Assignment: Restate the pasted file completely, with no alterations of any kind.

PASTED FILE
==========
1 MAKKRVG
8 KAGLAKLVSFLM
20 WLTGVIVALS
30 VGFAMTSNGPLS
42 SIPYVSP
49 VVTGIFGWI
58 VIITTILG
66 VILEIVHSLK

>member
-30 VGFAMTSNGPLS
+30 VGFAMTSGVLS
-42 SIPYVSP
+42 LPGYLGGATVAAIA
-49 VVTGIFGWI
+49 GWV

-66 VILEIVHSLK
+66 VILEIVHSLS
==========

1 MAKKRVG
8 KAGLAKLVSFLM
20 WLTGVIVALS
30 VGFAMTSNGPLS
42 SIPYVSP
49 VVTGIFGWI
58 VIITTILG
66 VILEIVHSLK

>member
-30 VGFAMTSNGPLS
+30 VGFAMTSGVLS
-42 SIPYVSP
+42 LPGYLGGATVAAIA
-49 VVTGIFGWI
+49 GWV

-66 VILEIVHSLK
+66 VILEIVHSLS